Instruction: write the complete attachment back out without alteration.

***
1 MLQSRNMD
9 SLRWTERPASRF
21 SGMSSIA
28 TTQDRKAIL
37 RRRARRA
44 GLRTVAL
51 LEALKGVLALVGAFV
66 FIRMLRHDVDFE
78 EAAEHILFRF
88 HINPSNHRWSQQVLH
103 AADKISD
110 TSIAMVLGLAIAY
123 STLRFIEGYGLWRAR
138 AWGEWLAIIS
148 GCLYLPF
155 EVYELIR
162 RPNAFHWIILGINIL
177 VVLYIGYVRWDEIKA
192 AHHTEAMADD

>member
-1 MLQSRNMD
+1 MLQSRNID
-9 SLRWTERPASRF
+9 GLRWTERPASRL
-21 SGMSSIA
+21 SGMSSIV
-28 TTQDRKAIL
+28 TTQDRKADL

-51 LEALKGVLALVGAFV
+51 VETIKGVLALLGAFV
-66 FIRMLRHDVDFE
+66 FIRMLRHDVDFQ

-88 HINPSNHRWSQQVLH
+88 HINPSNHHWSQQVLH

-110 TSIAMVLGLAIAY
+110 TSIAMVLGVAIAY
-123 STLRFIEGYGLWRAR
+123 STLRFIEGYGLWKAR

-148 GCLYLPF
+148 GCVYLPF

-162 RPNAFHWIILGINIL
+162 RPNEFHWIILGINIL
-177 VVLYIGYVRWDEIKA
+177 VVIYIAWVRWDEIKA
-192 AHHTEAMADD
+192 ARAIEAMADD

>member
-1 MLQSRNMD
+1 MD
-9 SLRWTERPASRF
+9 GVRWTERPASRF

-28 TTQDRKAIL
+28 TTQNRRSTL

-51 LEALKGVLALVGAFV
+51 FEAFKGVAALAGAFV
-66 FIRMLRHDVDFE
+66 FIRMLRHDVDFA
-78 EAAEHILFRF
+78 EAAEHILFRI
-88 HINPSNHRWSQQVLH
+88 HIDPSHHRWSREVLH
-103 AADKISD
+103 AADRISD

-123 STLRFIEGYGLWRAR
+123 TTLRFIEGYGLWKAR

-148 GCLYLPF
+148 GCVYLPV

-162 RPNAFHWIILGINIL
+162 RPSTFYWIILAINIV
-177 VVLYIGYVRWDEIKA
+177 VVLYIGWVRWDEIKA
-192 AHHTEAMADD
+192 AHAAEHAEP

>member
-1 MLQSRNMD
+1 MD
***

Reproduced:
1 MLQSRNMD
9 SLRWTERPASRF
21 SGMSSIA
28 TTQDRKAIL
37 RRRARRA
44 GLRTVAL
51 LEALKGVLALVGAFV
66 FIRMLRHDVDFE
78 EAAEHILFRF
88 HINPSNHRWSQQVLH
103 AADKISD
110 TSIAMVLGLAIAY
123 STLRFIEGYGLWRAR
138 AWGEWLAIIS
148 GCLYLPF
155 EVYELIR
162 RPNAFHWIILGINIL
177 VVLYIGYVRWDEIKA
192 AHHTEAMADD

>member
-1 MLQSRNMD
+1 MLQSRNID
-9 SLRWTERPASRF
+9 GLRWTERPASRL
-21 SGMSSIA
+21 SGMSSIV
-28 TTQDRKAIL
+28 TTQDRKADL

-51 LEALKGVLALVGAFV
+51 VETIKGVLALLGAFV
-66 FIRMLRHDVDFE
+66 FIRMLRHDVDFQ

-88 HINPSNHRWSQQVLH
+88 HINPSNHHWSQQVLH

-110 TSIAMVLGLAIAY
+110 TSIAMVLGVAIAY
-123 STLRFIEGYGLWRAR
+123 STLRFIEGYGLWKAR

-148 GCLYLPF
+148 GCVYLPF

-162 RPNAFHWIILGINIL
+162 RPNEFHWIILGINIL
-177 VVLYIGYVRWDEIKA
+177 VVIYIAWVRWDEIKA
-192 AHHTEAMADD
+192 ARAIEAMADD

>member
-1 MLQSRNMD
+1 MD
-9 SLRWTERPASRF
+9 GVRWTERPASRF

-28 TTQDRKAIL
+28 TTQNRRSTL

-51 LEALKGVLALVGAFV
+51 FEAFKGVAALAGAFV
-66 FIRMLRHDVDFE
+66 FIRMLRHDVDFA
-78 EAAEHILFRF
+78 EAAEHILFRI
-88 HINPSNHRWSQQVLH
+88 HIDPSHHRWSREVLH
-103 AADKISD
+103 AADRISD

-123 STLRFIEGYGLWRAR
+123 TTLRFIEGYGLWKAR

-148 GCLYLPF
+148 GCVYLPV

-162 RPNAFHWIILGINIL
+162 RPSTFYWIILAINIV
-177 VVLYIGYVRWDEIKA
+177 VVLYIGWVRWDEIKA
-192 AHHTEAMADD
+192 AHAAEHAEP

>member
-1 MLQSRNMD
+1 MD